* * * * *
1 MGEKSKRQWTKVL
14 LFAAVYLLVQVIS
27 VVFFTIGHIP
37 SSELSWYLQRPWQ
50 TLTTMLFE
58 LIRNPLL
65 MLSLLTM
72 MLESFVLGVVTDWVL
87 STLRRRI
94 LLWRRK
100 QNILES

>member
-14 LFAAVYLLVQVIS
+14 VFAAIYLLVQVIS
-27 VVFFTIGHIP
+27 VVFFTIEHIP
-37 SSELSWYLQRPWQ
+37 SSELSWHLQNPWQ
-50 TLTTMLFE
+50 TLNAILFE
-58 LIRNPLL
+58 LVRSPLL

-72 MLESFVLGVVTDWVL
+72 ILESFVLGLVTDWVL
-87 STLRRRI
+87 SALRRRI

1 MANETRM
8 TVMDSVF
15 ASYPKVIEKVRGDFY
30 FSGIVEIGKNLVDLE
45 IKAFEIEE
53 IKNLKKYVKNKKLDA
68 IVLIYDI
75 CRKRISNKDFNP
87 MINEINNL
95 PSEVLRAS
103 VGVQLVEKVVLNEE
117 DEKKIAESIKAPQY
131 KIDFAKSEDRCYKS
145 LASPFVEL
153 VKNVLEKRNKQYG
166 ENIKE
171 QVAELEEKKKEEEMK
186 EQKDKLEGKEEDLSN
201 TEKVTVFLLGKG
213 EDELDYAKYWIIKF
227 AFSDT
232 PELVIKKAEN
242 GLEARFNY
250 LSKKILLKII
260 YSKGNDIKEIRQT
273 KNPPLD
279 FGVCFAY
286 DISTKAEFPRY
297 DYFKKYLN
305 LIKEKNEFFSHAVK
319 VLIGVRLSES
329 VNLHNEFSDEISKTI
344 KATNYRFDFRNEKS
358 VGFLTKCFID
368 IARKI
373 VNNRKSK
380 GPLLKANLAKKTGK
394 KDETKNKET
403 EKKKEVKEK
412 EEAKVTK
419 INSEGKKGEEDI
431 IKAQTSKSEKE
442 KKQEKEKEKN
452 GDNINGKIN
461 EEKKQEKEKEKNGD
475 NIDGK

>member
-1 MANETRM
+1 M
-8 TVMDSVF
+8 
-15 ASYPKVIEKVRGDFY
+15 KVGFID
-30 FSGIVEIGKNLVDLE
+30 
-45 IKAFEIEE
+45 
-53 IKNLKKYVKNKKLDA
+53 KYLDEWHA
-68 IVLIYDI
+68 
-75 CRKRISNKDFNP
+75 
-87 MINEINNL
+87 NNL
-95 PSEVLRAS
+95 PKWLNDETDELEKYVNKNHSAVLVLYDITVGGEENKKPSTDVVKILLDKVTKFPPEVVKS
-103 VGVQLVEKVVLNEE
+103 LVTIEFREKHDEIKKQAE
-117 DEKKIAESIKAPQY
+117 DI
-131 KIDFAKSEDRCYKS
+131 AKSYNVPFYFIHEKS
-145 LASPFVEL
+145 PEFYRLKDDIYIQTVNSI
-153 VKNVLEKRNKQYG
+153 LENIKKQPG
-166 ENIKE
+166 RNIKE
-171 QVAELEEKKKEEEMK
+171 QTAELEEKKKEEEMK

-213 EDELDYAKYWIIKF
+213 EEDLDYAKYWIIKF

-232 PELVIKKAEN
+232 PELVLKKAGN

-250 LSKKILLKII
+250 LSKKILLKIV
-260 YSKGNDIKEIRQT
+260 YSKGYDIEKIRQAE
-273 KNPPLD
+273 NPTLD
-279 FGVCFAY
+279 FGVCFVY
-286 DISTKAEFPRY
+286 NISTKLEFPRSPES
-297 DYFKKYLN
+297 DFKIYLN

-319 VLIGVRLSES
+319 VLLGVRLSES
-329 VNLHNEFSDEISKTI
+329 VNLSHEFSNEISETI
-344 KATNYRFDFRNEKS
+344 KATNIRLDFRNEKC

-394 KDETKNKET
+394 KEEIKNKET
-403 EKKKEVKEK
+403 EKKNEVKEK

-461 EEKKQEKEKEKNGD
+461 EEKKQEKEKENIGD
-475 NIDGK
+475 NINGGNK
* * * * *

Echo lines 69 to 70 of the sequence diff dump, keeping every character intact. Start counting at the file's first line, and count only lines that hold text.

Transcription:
442 KKQEKEKEKN
452 GDNINGKIN